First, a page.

Sleep, sleep and more sleep is part of every recipe for getting or keeping healthy. We all know how grumpy you can be when agitated and how physically challenging it is to get through the day if you’re not well-rested.

The custom bed and headboard together with the built-in cascading night tables are our contemporary take on 20’s glam. Silver coloured side panels, pleated lampshades and the three-dimensional eco-vinyl upholstery fabric create a surprise visual mix through seemingly un-matching textures and colours. Designed by and Photo courtesy of Dochia interior design

The comfort of your mattress is indeed very important and a first to start with. Besides that, however, here are three design aspects to consider when setting up a healthy atmosphere and they all revolve around the less talked about aspects of bedroom activities, the preamble to good night sleep, from undressing and stretching, to putting on your pj’s, to reading and spending time with your partner. A properly designed bedroom sets your mind at ease and relaxes you, before you hit the mattress.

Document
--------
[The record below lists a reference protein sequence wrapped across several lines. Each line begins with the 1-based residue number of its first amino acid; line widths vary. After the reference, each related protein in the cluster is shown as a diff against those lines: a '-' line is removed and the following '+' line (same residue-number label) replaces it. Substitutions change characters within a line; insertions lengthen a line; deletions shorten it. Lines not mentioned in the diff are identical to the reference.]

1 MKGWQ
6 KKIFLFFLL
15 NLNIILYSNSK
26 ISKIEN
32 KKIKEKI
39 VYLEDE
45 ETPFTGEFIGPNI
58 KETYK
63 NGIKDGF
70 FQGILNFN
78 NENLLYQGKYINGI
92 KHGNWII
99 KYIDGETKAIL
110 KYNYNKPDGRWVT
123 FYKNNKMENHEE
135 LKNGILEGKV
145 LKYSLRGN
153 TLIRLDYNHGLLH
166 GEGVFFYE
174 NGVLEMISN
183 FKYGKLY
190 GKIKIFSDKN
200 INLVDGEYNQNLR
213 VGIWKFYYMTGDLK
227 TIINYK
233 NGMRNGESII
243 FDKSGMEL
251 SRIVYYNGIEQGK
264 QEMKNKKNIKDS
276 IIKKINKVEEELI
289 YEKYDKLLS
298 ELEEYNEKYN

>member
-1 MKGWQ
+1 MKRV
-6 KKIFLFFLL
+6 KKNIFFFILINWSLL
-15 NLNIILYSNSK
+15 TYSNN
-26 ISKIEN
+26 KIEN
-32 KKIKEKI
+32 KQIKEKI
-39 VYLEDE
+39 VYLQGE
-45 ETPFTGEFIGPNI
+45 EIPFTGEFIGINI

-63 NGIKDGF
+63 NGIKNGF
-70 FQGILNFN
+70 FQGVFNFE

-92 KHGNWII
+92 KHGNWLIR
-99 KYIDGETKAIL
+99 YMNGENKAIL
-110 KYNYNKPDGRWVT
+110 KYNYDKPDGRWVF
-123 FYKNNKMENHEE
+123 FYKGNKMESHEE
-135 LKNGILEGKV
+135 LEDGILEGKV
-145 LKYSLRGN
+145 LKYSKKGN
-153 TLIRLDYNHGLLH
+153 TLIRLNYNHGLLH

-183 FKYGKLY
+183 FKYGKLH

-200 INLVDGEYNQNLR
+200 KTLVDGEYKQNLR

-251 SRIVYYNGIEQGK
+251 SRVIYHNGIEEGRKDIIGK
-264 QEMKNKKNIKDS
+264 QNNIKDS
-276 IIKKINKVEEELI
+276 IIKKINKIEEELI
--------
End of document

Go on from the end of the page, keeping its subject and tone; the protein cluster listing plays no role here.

That’s why when I design a new home, I always take the time to pay special attention to the bedrooms, the health-nourishing rooms of the house.

Photo courtesy of ZayZay Living

So start easy, by ordering a new set of bedding and indulge. Do you have a colour or texture that you really like and never got around to buying it? This is the time to get it. My suggestion is to go artsy and pick up one of the fabulous sets from ZayZay, colourful, soft and breathable. There are lots of other local options from West Elm to Au Lit or Ikea, covering every look and budget. Going out on a limb and buying something that you would normally not buy is a pleasant and enjoyable way to upgrade your bedding. It sends good endorphins to your brain and like shopping therapy, it relaxes your mind.